They're different because they're not played like a drum kit. They're played like percussion. They're kind of organized from a lot of different pieces not played at the same time even, just drums that were recorded individually. A foley artist is a guy that used to make the sound effects for radio plays. One of the devices they used to make it sound like you were hearing troops marching was a thing called a marching machine. It's basically a bunch of wooden dolls attached to a rope grid that you can slam on something. None of the dolls land at the same time, so it has that sound of marching. Basically, the snare drum on the whole record is a marching machine, or it's an element throughout the record that is maybe more prominent than a traditional tom or high hat. 

You mentioned earlier using the studio as a writing tool. If a young artist was asking you what that meant and how they could go about doing that, what would you say to them?

Well, I think young artists probably have a better understanding of that than even I do. Most young people that I know start their musical lives with access to recording equipment and a computer that has GarageBand at the very least. So, younger artists start out writing in a world where they can hear what they sound like, which adds a layer of distance or detachment from it. That's the part that makes writing in the studio so attractive to me. I can work on a lot of stuff, forget about it, and then hear myself with more distance as a listener. I think that's the primary goal of working that way. Sometimes, it's also just sonic, just finding sounds that are pleasing or interesting and shaping something in that way as opposed to maybe just pure songwriting. 

 

I was struck by the song "Citizens." I think you're singing the words "white lies" in there. What are you communicating with that song, or is there a double meaning?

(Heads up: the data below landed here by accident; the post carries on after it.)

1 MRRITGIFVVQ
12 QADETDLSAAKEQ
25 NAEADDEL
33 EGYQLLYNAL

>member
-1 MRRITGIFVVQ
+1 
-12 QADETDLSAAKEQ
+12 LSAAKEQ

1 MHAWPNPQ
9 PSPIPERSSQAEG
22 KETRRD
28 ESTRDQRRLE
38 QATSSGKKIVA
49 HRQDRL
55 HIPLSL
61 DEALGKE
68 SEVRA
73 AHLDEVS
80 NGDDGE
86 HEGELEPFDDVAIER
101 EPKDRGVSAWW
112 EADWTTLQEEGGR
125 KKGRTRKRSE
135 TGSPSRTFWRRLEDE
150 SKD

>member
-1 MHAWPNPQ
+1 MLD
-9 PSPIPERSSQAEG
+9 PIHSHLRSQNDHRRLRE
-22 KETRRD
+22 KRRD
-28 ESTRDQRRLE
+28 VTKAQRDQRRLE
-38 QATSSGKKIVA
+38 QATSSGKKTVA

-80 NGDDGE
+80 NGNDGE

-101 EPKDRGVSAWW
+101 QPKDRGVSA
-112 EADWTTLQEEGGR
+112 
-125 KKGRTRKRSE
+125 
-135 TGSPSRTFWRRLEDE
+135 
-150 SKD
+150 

I guess that's the least disguised song on the record in terms of trying to hide my outward disgust at our political moment. A white lie used to be something that was a small lie or something that's meant to protect someone else. I mean it still is that, but what I'm hearing in my voice when I sing it is more like white lies that are really only to protect a fragile white feeling. It seems like we're swimming in those types of lies.

The album's called Ode to Joy. Those are three interesting words. It's easy to be negative. It's hard to be positive. Why those three words? What's special about them regarding this album?

I don't think denying yourself joy gives it to anybody else. It's not a zero-sum game where you've conserved it and delivered it to someone suffering. I think if you deny yourself moments of frivolity and laughter and even your small unpleasant emotions and weigh them against other people's suffering, you're not really helping anybody. I think it is something worth acknowledging and working to accept in order to avoid dismissing joy and friendship and our communities because to me that's the thing we're fighting for. We're fighting to preserve that world and share it and promote it as something that everybody should be able to have.